Natural gas and oil production continues to explode in the United States, and capital spending appears to be just as aggressive, Raymond James & Associates Inc. has found.
Analyst Pavel Molchanov and a team reviewed 10 U.S.-based exploration and production (E&P) operators and 10 multinationals to understand the level of capital expenditures in the past few years. Just looking at the capital expenditures (capex) alone, overall spending has been flat for the past two years or so and is set to decline on average by 6% from 2013.
Taking into account all of the restructuring activity and asset sales by E&Ps over the past two years, however, capex on a pro forma basis appears flat from 2013. It just depends on where an E&P focuses its capex, Molchanov noted.
"If we were to include all mid-caps and small-caps among U.S. pure-plays, the domestic industry's aggregate spending growth in 2014 is likely to be close to our aforementioned prediction of 15%," which Raymond James had forecast for the oilfield sector in February (see Shale Daily, Feb. 24).
"The U.S. (more specifically, onshore Lower 48) clearly stands out as an area where capital spending is on the rise against the general backdrop of flat-to-down spending," Molchanov said.
The U.S.-based companies reviewed were Anadarko Petroleum Corp., Apache Corp., Chevron Corp., ConocoPhillips, ExxonMobil Corp., Hess Corp., Marathon Oil Corp., Murphy Oil Corp., Noble Energy Inc. and Occidental Petroleum Corp.
Multinationals use a portfolio approach to determine how to divvy outlays to various components. U.S.-focused operators "are clearly more aggressive" in capex plans, said the analyst.
International companies reviewed were BG Group, BP plc, Ecopetrol SA, Eni SA, OMV Group, Petroleo Brasilerio SA, Royal Dutch Shell plc, Suncor Energy, Talisman Energy Inc. and Total SA.
"The combination of rapidly increasing U.S. oil production and a big year/year jump in domestic natural gas prices is driving cash flow expansion and hence ample room for operators to reinvest without going to the proverbial bank."
There is less clarity about capex in many countries and those E&Ps not listed publicly, including OPEC operators and Russia, Mexico and Kazakhstan. That's why the analysts only focused on a representative sample of companies that were publicly traded.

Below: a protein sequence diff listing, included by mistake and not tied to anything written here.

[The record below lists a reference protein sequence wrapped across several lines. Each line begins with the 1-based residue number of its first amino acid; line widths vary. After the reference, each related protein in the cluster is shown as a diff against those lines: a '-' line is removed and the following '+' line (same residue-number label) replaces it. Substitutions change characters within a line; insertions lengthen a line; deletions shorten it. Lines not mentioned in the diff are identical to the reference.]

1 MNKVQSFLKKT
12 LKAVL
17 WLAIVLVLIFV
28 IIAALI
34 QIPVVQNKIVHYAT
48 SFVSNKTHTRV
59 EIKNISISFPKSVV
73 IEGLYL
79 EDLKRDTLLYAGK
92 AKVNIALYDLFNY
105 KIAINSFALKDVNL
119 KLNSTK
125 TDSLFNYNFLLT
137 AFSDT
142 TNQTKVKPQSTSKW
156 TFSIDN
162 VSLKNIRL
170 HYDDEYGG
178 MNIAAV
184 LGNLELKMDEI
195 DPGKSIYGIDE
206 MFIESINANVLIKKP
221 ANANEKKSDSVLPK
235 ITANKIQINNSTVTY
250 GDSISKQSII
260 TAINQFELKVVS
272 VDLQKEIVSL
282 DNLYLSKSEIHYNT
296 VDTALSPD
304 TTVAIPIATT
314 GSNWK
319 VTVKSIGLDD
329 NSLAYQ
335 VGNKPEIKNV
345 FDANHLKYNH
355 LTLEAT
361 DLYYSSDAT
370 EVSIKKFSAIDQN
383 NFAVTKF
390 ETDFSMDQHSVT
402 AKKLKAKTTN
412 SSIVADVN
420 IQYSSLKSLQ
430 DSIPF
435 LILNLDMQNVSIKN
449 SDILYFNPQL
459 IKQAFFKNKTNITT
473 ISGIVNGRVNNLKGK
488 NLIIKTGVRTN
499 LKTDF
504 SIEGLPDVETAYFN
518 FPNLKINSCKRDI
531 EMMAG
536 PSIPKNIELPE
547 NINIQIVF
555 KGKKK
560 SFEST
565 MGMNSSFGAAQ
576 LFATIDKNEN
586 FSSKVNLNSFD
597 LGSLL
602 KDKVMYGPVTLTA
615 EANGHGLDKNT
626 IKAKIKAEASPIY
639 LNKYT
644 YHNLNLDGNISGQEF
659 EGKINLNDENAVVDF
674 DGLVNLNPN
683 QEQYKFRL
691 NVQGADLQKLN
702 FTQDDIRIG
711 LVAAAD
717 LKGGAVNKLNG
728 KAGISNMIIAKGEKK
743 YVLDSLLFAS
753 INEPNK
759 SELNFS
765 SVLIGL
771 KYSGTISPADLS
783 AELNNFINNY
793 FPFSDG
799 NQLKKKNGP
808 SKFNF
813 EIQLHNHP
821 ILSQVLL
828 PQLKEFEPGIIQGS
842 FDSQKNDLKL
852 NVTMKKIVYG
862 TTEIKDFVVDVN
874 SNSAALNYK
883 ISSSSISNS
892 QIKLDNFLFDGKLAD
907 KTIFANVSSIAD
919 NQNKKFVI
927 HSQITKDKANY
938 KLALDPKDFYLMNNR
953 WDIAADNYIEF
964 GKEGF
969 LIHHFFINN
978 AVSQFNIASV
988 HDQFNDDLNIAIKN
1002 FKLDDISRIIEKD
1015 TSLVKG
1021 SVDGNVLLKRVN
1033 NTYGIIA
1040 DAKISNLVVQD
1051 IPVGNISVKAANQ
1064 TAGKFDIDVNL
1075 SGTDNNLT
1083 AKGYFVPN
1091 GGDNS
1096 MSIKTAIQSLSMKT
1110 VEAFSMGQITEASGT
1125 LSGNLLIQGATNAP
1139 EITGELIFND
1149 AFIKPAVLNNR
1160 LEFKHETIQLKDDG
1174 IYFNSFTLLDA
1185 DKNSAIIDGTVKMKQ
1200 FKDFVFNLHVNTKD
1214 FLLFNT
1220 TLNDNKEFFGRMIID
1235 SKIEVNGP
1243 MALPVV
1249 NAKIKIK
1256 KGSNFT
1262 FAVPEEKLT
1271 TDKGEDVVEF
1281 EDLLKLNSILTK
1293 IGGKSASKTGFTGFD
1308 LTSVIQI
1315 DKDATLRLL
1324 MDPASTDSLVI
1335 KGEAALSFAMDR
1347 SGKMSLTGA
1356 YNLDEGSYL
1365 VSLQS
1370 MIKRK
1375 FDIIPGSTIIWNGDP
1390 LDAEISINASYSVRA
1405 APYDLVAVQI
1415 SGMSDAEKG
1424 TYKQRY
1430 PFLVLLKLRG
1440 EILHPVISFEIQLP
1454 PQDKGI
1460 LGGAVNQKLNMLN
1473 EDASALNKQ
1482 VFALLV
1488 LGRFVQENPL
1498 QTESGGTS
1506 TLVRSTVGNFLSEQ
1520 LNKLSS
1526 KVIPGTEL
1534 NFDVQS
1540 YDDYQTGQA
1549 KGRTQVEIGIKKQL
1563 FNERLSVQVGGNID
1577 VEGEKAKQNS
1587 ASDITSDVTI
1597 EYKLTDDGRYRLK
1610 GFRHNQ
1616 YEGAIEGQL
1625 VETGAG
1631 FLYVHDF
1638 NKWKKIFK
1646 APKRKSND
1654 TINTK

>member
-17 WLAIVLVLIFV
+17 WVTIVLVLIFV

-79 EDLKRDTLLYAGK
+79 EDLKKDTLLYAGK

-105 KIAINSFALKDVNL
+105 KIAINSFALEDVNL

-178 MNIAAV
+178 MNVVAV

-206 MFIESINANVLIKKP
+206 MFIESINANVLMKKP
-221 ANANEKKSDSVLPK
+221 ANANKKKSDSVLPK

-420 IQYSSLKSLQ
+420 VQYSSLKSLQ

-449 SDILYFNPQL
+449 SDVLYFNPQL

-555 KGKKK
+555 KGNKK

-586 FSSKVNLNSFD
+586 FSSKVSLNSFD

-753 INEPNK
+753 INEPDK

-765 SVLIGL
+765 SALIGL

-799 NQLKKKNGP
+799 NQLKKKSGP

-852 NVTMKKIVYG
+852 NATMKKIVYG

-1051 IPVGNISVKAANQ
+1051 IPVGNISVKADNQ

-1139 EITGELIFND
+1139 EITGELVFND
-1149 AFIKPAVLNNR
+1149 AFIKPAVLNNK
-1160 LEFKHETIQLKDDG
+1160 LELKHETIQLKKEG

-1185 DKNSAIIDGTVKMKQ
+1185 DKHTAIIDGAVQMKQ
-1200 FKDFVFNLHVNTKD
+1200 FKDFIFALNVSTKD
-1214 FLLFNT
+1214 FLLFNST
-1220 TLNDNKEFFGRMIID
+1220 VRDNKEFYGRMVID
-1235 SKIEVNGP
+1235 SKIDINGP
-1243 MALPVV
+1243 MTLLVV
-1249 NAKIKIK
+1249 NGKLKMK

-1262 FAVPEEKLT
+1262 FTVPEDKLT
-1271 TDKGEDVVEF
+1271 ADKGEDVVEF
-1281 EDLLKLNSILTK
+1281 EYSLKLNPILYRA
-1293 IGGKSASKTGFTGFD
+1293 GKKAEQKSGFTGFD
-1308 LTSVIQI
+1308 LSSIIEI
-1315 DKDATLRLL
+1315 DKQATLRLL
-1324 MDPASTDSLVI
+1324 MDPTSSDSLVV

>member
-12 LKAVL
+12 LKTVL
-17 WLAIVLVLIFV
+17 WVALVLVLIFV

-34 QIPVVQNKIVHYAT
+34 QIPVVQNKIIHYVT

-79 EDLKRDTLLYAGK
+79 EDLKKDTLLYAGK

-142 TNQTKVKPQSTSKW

Based on high-level data from the Wood Mackenzie consultancy, Raymond James team estimated that the 20 E&Ps comprise about half of global upstream spending for shales, deepwater, oilsands, liquefied natural gas and frontier exploration.
North America has overweighted spending in the research, but in fact the United States and Canada are where a disproportionate amount of capital investment is currently going.
"But we deliberately excluded companies that have solely U.S. operations from our global sample," Molchanov noted. "While around half of these companies have some assets other than upstream (refining/marketing, pipelines, etc.), the overwhelming majority of the spending is allocated to upstream projects."
Aggregate capex for the 20 companies peaked in 2013, up 36% from 2012 and 11% annualized since 2010. Overall for 2014 and 2015, capex doesn't appear to be growing. Raymond James estimates an aggregate decline of 2% this year and 1% in 2015. But that's for everybody. For North American-focused operators, it's a different scenario.
"Given our projections that global oil supply will increase 2.6% in 2014 and 2.7% in 2015 -- with almost all of this coming from North America -- it is simply not realistic for globally diversified companies to dramatically ramp up spending and still 'live within their means,'" the analyst said. Global operators have management teams that "are, by their nature, conservatively oriented, i.e., you don’t become CEO of Exxon by rocking the boat.
"And even if the companies were inclined to throw discipline to the wind and aggressively outspend their cash flow, the reality is that the market would severely penalize any such decisions..."
Specifically, the onshore Lower 48 stands out as an area where capex is rising against a general global retreat. That bodes well for the oilfield service operators, too.
U.S. land "is the place to be currently," said Molchanov. "The fundamental positives stem from our expectations that E&P capex growth targets y/y could be closer to the 10-15% range compared to consensus at 5-7%. We anticipate that this discrepancy along with improving rig efficiencies and fracture technologies will raise pressure pumping utilization from the current 75% range closer to 90% in late 2014/early 2015."